Update: Steven Pinker has admitted on Twitter that the hoax was a bad idea: “‘Gender studies’ is an academic field that deserves criticism, but The ‘Conceptual Penis’ hoax missed the mark.”

On the crucial importance of rhetoric

IMG_8164As is well known, we officially live in an era of post-truths and alternative facts. Even though we have arguably always lived in it, to an extent, the current cultural and political climate has moved even scientists, a group of people notoriously shy when it comes to social and political engagement, to get to the streets and protest in defense of science. Who would have thought.

A recent Gallup poll showed that — despite the overwhelming scientific evidence — only 45% of Americans are seriously worried about climate change. But the worst news comes when one looks at the details: the partisan split is incredibly sharp: 66% of Democratic voters are worried (wait, only 66%??), and a mere 18% of Republican voters are. When we add to that the likely observation that even those who are concerned with climate change express the feeling more as a badge of identification with the party line than because they genuinely understand what the problem is, we are in dire straits indeed.

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Philosophical counseling as pseudoscience?

Philosophical counseling (PC) is the idea that people may benefit from discussing their everyday problems or long-term goals within a framework offered by one or another philosophical approach. Although the term “philosophical counseling” has been in use only for a few decades, this is what (some) philosophers have been doing for literally millennia, from the ancient Stoics and Epicureans to modern Existentialists, from Buddhists to Confucians, both ancient and modern. It’s a philosophical genre that for good (according to some) and ill (according to others) has given us Boethius’ Consolations of Philosophy and Alain De Botton’s How Proust Can Change Your Life.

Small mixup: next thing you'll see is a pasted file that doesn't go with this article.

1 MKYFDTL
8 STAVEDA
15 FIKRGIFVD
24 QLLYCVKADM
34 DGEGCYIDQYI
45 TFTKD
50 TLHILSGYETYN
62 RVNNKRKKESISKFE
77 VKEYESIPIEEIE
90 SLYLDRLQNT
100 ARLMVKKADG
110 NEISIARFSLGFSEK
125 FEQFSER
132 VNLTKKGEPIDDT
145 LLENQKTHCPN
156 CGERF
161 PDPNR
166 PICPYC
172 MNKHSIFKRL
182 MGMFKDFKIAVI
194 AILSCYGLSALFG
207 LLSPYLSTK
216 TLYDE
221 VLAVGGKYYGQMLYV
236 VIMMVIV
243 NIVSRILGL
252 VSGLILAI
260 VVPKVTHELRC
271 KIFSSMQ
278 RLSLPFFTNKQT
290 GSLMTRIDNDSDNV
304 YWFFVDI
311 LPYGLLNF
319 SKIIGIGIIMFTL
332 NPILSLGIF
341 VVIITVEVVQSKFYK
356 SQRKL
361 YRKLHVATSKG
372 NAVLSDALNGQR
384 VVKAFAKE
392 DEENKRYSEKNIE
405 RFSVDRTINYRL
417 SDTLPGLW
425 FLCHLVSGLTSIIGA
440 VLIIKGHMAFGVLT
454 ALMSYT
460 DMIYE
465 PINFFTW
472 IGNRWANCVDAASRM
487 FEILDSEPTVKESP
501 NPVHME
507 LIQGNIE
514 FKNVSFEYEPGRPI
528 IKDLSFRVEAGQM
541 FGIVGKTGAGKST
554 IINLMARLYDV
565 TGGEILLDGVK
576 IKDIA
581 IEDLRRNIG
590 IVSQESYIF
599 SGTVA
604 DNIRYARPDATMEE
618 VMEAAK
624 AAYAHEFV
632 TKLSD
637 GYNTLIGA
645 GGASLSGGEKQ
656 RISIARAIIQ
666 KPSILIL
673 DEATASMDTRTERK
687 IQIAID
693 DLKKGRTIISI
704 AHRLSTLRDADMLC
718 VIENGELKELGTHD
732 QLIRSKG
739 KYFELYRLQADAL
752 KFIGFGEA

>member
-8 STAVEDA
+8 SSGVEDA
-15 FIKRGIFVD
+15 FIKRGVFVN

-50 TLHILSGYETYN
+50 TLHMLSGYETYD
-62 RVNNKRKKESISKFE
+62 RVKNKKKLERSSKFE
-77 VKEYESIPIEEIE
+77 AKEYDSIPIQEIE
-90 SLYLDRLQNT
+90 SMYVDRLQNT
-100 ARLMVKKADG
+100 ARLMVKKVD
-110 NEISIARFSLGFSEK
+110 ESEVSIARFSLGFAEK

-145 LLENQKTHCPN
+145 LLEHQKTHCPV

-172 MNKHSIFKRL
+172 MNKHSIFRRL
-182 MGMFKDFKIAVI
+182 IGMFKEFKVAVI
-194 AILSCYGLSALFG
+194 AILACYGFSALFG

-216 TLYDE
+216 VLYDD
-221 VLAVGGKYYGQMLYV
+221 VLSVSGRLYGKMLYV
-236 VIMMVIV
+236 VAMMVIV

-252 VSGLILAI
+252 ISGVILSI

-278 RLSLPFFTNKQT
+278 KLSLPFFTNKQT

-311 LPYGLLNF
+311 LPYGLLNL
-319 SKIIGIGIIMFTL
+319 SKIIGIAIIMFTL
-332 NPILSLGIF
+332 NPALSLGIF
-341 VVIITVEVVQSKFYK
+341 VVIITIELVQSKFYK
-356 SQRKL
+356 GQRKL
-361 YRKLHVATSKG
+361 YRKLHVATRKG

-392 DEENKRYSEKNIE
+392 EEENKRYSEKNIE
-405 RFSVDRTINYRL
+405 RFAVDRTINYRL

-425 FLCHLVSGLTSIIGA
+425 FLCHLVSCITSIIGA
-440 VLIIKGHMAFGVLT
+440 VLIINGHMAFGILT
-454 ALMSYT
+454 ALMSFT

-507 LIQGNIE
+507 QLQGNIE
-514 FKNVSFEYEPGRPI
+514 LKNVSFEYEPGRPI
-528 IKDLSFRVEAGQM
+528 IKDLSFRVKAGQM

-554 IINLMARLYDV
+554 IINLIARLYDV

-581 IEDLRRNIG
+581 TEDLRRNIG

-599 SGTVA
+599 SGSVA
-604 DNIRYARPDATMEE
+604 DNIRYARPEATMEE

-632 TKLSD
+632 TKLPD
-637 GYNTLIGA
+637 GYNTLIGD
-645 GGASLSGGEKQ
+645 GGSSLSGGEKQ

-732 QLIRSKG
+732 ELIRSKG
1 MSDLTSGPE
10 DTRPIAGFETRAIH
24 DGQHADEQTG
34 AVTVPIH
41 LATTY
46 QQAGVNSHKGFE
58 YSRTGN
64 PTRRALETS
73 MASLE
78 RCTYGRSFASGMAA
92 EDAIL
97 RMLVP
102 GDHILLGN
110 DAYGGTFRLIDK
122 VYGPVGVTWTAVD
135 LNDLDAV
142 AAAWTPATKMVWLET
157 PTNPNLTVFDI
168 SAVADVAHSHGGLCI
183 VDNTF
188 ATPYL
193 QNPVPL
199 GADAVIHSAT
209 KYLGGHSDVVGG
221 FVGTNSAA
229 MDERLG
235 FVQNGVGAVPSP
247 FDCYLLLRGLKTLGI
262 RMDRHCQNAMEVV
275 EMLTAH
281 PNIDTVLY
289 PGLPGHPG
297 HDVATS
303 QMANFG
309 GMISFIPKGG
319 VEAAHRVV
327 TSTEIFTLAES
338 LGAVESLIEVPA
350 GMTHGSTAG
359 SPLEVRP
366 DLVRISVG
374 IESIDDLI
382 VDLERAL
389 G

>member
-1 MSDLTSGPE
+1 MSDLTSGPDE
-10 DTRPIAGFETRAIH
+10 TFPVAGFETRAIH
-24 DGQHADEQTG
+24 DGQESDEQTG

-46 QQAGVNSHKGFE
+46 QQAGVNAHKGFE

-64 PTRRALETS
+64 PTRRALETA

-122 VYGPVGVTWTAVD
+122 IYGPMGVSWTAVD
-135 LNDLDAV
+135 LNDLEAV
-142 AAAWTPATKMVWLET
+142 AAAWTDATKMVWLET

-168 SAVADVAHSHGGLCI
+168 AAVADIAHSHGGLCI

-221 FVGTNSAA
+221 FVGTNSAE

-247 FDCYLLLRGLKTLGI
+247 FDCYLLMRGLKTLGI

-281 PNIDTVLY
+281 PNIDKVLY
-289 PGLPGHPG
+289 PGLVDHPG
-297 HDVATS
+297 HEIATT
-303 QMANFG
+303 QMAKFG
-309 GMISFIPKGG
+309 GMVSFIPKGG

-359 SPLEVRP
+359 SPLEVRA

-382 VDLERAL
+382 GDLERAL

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The problem with “Indigenous science”

The logo of the Worldwide Indigenous Science Network

Last month I was invited by Frances Widdowson, a faculty in the Department of Economics, Justice and Policy Studies at Mt. Royal University, in Calgary, to participate to a panel discussion on the topic of the “indigenization” of the university curriculum. It was a weird experience, to say the least. [Warning: if you think that as a White Male European I am automatically disqualified from offering reasoned opinions on matters pertaining the history of exploitation of Indigenous people by Western nations, you may want to stop reading and take a walk. I’m trying to save you a possible ulcer.]

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How I became a philosopher

Aristotle, the first scientist-philosopher

As some of my readers know, I have an unusual background. I began my academic career as an evolutionary biologist (Master’s at the University of Rome; Doctorate at the University of Ferrara, Italy; PhD at the University of Connecticut), switching to philosophy (PhD at the University of Tennessee) later on. A number of people, even recently, have asked me why. Here’s the answer, which I offer not (just) as a self indulgent piece of personal biography, but as a reflection on the academic world and the role of serendipity in life. It may be of interest to some, especially young students who are considering a career in either field.